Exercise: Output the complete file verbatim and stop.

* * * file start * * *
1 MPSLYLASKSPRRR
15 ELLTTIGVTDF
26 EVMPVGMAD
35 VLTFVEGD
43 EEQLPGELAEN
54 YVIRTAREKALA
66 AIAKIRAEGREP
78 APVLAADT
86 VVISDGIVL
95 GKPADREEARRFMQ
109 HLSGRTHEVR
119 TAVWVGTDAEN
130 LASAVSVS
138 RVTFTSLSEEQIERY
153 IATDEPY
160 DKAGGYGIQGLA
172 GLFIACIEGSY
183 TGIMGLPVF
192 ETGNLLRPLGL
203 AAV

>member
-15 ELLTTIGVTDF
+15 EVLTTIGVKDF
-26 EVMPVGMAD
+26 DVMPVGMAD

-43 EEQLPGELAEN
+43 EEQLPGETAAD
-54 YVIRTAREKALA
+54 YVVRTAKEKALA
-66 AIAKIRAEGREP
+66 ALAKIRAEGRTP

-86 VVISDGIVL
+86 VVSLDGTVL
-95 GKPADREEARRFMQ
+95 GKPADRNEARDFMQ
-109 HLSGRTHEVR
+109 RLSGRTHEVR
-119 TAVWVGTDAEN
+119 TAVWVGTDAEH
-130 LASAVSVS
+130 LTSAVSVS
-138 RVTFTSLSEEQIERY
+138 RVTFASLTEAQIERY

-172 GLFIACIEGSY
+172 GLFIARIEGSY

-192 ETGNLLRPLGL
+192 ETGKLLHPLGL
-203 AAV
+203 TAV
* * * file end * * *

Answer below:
1 MPSLYLASKSPRRR
15 ELLTTIGVTDF
26 EVMPVGMAD
35 VLTFVEGD
43 EEQLPGELAEN
54 YVIRTAREKALA
66 AIAKIRAEGREP
78 APVLAADT
86 VVISDGIVL
95 GKPADREEARRFMQ
109 HLSGRTHEVR
119 TAVWVGTDAEN
130 LASAVSVS
138 RVTFTSLSEEQIERY
153 IATDEPY
160 DKAGGYGIQGLA
172 GLFIACIEGSY
183 TGIMGLPVF
192 ETGNLLRPLGL
203 AAV

>member
-15 ELLTTIGVTDF
+15 EVLTTIGVKDF
-26 EVMPVGMAD
+26 DVMPVGMAD

-43 EEQLPGELAEN
+43 EEQLPGETAAD
-54 YVIRTAREKALA
+54 YVVRTAKEKALA
-66 AIAKIRAEGREP
+66 ALAKIRAEGRTP

-86 VVISDGIVL
+86 VVSLDGTVL
-95 GKPADREEARRFMQ
+95 GKPADRNEARDFMQ
-109 HLSGRTHEVR
+109 RLSGRTHEVR
-119 TAVWVGTDAEN
+119 TAVWVGTDAEH
-130 LASAVSVS
+130 LTSAVSVS
-138 RVTFTSLSEEQIERY
+138 RVTFASLTEAQIERY

-172 GLFIACIEGSY
+172 GLFIARIEGSY

-192 ETGNLLRPLGL
+192 ETGKLLHPLGL
-203 AAV
+203 TAV